Alcohol, Gender, Culture and Harms in the Americas: PAHO Multicentric Study final report
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[Executive Summary]. Alcohol is a major risk factor for mortality and morbidity in the Americas. Overall in the Americas, alcohol consumption levels are higher than the global average while abstention rates for both men and women are consistently lower. In terms of the burden of disease, alcohol caused approximately 323,000 deaths, 6.5 million years of life lost, and 14.6 million disability-adjusted life-years in the region of the Americas, encompassing both acute and chronic disease outcomes from newborns to the elderly in the year 2002. Men have higher levels of all alcohol-attributable burdens of disease compared to women, which can be attributed mainly to their alcohol consumption profile, both in terms of higher total volume and more harmful patterns of drinking, including heavy episodic drinking. Data from the Multicentric Study on Gender, Alcohol, Culture and Harm, sponsored by PAHO are shown to highlight alcohol consumption profiles and alcohol-related predictors and outcomes for 10 countries in 2005: Argentina, Belize, Brazil, Canada, Costa Rica, Nicaragua, Mexico, Peru, Uruguay and USA. Data from Argentina, Canada, Costa Rica, Mexico, Uruguay and USA were previously collected as part of the international study on Gender, Alcohol and Culture (GENACIS). New data using comparable indicators were collected from Belize, Brazil, Nicaragua and Peru. Wide differences were seen in volume of alcohol consumption and heavy episodic drinking between countries, even those classified in the same WHO sub region. This new survey data highlight the importance of disaggregating sub regional WHO data to the country level in order to see differences in consumption and corresponding risk of alcohol –attributable outcomes at the country level and thus inform country-specific alcohol policies capable of addressing the specific alcohol consumption profiles and problems.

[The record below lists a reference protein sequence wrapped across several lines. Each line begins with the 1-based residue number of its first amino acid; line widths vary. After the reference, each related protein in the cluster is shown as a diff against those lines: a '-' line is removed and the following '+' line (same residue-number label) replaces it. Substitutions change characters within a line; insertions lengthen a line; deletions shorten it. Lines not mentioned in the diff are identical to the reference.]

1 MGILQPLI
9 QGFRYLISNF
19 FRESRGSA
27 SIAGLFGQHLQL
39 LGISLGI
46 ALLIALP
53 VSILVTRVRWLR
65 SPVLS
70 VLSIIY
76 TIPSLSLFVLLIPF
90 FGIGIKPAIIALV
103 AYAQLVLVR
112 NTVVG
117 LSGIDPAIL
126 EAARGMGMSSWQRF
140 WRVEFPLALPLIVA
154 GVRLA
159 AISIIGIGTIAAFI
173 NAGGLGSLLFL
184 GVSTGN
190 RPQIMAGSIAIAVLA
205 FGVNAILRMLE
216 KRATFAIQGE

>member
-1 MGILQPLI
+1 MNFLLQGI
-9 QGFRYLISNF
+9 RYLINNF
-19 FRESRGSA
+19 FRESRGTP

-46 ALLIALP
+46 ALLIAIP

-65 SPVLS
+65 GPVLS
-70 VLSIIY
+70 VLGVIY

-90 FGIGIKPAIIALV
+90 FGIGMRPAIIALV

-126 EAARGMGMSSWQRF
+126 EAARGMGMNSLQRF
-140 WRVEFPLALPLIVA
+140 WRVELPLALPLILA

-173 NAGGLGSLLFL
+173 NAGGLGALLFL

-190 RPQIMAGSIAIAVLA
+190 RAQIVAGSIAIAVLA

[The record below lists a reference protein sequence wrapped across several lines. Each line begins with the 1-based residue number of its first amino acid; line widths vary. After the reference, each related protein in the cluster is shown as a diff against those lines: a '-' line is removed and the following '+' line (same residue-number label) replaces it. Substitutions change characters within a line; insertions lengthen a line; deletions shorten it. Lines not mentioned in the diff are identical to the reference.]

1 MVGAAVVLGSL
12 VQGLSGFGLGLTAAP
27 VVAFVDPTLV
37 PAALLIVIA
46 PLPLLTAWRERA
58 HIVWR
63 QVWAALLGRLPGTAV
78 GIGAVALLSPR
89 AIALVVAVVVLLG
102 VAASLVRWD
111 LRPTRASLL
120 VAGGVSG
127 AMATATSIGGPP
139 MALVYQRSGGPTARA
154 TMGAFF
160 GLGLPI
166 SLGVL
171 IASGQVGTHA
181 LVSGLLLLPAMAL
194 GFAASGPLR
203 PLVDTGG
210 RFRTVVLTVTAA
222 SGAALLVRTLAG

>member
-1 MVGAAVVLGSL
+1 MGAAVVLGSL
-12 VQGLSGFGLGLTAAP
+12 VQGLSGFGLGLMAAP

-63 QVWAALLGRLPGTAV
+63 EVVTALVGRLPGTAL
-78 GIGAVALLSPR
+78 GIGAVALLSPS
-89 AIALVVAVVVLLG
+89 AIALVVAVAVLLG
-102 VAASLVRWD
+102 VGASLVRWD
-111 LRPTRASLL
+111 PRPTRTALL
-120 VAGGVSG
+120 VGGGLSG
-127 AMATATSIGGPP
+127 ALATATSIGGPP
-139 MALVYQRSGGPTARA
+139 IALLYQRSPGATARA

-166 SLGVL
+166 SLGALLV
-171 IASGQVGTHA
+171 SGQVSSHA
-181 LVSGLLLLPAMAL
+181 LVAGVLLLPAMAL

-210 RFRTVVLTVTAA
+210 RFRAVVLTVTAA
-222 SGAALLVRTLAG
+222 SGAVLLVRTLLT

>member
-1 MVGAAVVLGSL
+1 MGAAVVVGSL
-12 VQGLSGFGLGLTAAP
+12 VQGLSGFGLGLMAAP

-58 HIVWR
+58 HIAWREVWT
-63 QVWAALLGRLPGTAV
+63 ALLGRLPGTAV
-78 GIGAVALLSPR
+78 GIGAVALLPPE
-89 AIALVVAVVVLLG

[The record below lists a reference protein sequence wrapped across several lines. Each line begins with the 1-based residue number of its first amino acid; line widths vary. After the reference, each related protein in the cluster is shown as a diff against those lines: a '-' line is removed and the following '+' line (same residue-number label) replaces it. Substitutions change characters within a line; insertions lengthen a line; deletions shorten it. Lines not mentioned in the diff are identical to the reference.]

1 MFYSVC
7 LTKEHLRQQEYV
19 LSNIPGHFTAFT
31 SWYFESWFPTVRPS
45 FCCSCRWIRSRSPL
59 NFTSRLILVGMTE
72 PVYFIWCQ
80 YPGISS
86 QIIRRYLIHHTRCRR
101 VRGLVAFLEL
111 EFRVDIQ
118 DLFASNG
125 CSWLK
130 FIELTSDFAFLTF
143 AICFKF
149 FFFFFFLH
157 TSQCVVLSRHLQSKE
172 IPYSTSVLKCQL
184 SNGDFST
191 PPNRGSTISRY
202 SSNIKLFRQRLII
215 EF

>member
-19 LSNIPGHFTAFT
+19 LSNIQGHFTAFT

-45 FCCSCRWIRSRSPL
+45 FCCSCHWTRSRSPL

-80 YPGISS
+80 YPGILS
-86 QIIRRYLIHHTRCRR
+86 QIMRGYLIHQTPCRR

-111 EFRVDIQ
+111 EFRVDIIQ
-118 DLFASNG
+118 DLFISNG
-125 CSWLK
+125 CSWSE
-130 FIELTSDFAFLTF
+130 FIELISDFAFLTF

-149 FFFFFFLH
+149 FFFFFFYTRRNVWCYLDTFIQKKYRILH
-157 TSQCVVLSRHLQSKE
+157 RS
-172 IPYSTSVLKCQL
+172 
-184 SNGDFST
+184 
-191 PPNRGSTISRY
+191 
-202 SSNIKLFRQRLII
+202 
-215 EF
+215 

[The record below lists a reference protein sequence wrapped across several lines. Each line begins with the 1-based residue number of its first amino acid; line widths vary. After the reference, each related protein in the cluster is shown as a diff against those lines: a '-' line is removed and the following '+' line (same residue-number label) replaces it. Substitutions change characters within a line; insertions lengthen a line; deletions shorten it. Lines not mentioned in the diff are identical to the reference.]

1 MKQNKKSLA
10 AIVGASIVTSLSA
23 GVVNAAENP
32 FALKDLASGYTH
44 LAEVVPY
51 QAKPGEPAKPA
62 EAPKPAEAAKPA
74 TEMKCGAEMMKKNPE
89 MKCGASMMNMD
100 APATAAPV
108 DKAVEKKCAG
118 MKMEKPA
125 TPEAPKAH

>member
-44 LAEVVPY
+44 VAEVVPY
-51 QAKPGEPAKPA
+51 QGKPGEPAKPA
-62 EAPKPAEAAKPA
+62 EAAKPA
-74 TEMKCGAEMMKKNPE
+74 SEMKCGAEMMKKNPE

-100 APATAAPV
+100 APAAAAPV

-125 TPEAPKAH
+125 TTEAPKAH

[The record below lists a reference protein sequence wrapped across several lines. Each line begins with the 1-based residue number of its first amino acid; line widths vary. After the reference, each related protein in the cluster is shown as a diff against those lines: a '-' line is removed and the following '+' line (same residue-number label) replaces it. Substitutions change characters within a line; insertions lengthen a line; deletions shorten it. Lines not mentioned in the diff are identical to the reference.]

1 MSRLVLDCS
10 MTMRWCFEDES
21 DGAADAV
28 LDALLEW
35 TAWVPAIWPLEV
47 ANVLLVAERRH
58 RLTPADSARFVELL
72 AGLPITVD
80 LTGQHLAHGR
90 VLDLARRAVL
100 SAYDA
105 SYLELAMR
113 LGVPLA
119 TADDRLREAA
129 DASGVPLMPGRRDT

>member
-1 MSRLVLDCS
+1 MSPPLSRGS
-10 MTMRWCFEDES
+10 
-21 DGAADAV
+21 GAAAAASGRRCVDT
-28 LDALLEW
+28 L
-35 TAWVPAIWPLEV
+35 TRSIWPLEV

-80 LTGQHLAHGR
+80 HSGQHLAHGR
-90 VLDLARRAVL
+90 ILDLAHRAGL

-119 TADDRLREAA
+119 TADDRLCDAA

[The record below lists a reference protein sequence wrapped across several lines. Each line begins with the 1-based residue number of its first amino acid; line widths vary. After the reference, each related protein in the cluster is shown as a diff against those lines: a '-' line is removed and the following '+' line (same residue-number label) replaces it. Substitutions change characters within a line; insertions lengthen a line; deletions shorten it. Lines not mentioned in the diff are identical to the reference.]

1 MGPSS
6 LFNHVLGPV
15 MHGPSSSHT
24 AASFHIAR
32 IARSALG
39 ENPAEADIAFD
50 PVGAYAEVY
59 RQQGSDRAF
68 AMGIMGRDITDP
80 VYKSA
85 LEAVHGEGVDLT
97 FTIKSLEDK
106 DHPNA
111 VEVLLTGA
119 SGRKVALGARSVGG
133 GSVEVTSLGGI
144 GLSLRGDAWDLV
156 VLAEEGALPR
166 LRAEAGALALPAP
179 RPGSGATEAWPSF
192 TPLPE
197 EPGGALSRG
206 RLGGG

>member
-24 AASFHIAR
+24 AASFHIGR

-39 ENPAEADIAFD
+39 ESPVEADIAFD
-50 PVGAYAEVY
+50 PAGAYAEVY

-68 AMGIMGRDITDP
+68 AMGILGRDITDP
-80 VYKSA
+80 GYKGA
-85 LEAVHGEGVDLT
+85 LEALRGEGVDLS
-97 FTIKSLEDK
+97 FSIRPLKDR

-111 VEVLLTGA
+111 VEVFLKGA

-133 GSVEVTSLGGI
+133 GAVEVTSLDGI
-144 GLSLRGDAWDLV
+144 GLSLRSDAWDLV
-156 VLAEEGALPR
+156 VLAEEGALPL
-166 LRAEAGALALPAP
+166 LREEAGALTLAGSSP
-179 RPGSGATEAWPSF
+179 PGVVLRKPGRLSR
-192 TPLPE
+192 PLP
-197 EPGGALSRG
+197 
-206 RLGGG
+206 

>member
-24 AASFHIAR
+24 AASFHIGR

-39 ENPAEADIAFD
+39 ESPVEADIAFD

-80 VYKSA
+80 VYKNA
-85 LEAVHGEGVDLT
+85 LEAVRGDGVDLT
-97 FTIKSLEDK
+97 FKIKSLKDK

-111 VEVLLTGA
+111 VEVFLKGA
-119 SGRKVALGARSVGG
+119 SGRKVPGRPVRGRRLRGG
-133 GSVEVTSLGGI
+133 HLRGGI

Alcohol, Género, Cultura y Daños en las Américas: Reporte Final del Estudio Multicéntrico
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